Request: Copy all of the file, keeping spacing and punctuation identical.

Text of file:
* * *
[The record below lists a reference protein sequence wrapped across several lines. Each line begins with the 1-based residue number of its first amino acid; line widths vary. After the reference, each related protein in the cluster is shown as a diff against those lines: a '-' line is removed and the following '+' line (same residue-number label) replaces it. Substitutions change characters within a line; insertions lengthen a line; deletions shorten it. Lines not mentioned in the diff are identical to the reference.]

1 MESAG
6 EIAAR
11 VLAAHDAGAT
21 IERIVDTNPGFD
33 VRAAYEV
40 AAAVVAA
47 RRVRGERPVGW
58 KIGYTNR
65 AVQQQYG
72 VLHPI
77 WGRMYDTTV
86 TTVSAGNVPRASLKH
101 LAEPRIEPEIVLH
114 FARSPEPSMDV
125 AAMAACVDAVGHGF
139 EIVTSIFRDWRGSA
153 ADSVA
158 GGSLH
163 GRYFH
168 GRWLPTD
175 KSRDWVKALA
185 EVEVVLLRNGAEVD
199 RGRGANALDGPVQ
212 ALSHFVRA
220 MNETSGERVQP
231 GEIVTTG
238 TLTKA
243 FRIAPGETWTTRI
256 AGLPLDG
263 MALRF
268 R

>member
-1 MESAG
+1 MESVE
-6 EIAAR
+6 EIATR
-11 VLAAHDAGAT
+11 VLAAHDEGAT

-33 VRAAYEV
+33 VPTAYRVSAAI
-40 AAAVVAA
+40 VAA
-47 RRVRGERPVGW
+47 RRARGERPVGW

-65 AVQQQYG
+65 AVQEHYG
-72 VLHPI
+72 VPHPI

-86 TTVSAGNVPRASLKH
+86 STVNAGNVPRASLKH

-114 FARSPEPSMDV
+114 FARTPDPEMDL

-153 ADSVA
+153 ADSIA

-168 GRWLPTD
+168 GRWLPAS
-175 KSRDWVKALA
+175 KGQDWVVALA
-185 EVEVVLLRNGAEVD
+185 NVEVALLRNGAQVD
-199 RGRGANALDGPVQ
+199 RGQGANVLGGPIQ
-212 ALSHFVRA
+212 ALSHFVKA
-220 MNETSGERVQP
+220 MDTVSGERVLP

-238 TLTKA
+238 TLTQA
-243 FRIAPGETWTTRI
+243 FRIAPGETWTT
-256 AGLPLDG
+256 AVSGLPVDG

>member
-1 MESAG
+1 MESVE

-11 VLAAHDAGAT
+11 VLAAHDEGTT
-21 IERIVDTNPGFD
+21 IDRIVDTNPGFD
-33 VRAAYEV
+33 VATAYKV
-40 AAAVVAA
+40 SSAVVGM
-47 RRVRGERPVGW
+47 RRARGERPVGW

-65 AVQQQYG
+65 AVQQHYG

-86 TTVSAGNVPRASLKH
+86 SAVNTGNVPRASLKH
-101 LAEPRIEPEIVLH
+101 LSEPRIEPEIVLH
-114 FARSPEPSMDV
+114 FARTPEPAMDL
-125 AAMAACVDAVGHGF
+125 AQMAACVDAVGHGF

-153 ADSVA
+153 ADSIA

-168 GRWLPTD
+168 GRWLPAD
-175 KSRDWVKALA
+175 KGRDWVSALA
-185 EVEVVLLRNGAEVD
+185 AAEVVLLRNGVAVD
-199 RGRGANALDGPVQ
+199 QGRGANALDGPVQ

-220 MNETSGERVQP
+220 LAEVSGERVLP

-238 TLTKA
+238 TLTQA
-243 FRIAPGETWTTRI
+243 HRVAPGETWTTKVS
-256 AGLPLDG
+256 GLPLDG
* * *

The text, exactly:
[The record below lists a reference protein sequence wrapped across several lines. Each line begins with the 1-based residue number of its first amino acid; line widths vary. After the reference, each related protein in the cluster is shown as a diff against those lines: a '-' line is removed and the following '+' line (same residue-number label) replaces it. Substitutions change characters within a line; insertions lengthen a line; deletions shorten it. Lines not mentioned in the diff are identical to the reference.]

1 MESAG
6 EIAAR
11 VLAAHDAGAT
21 IERIVDTNPGFD
33 VRAAYEV
40 AAAVVAA
47 RRVRGERPVGW
58 KIGYTNR
65 AVQQQYG
72 VLHPI
77 WGRMYDTTV
86 TTVSAGNVPRASLKH
101 LAEPRIEPEIVLH
114 FARSPEPSMDV
125 AAMAACVDAVGHGF
139 EIVTSIFRDWRGSA
153 ADSVA
158 GGSLH
163 GRYFH
168 GRWLPTD
175 KSRDWVKALA
185 EVEVVLLRNGAEVD
199 RGRGANALDGPVQ
212 ALSHFVRA
220 MNETSGERVQP
231 GEIVTTG
238 TLTKA
243 FRIAPGETWTTRI
256 AGLPLDG
263 MALRF
268 R

>member
-1 MESAG
+1 MESVE
-6 EIAAR
+6 EIATR
-11 VLAAHDAGAT
+11 VLAAHDEGAT

-33 VRAAYEV
+33 VPTAYRVSAAI
-40 AAAVVAA
+40 VAA
-47 RRVRGERPVGW
+47 RRARGERPVGW

-65 AVQQQYG
+65 AVQEHYG
-72 VLHPI
+72 VPHPI

-86 TTVSAGNVPRASLKH
+86 STVNAGNVPRASLKH

-114 FARSPEPSMDV
+114 FARTPDPEMDL

-153 ADSVA
+153 ADSIA

-168 GRWLPTD
+168 GRWLPAS
-175 KSRDWVKALA
+175 KGQDWVVALA
-185 EVEVVLLRNGAEVD
+185 NVEVALLRNGAQVD
-199 RGRGANALDGPVQ
+199 RGQGANVLGGPIQ
-212 ALSHFVRA
+212 ALSHFVKA
-220 MNETSGERVQP
+220 MDTVSGERVLP

-238 TLTKA
+238 TLTQA
-243 FRIAPGETWTTRI
+243 FRIAPGETWTT
-256 AGLPLDG
+256 AVSGLPVDG

>member
-1 MESAG
+1 MESVE

-11 VLAAHDAGAT
+11 VLAAHDEGTT
-21 IERIVDTNPGFD
+21 IDRIVDTNPGFD
-33 VRAAYEV
+33 VATAYKV
-40 AAAVVAA
+40 SSAVVGM
-47 RRVRGERPVGW
+47 RRARGERPVGW

-65 AVQQQYG
+65 AVQQHYG

-86 TTVSAGNVPRASLKH
+86 SAVNTGNVPRASLKH
-101 LAEPRIEPEIVLH
+101 LSEPRIEPEIVLH
-114 FARSPEPSMDV
+114 FARTPEPAMDL
-125 AAMAACVDAVGHGF
+125 AQMAACVDAVGHGF

-153 ADSVA
+153 ADSIA

-168 GRWLPTD
+168 GRWLPAD
-175 KSRDWVKALA
+175 KGRDWVSALA
-185 EVEVVLLRNGAEVD
+185 AAEVVLLRNGVAVD
-199 RGRGANALDGPVQ
+199 QGRGANALDGPVQ

-220 MNETSGERVQP
+220 LAEVSGERVLP

-238 TLTKA
+238 TLTQA
-243 FRIAPGETWTTRI
+243 HRVAPGETWTTKVS
-256 AGLPLDG
+256 GLPLDG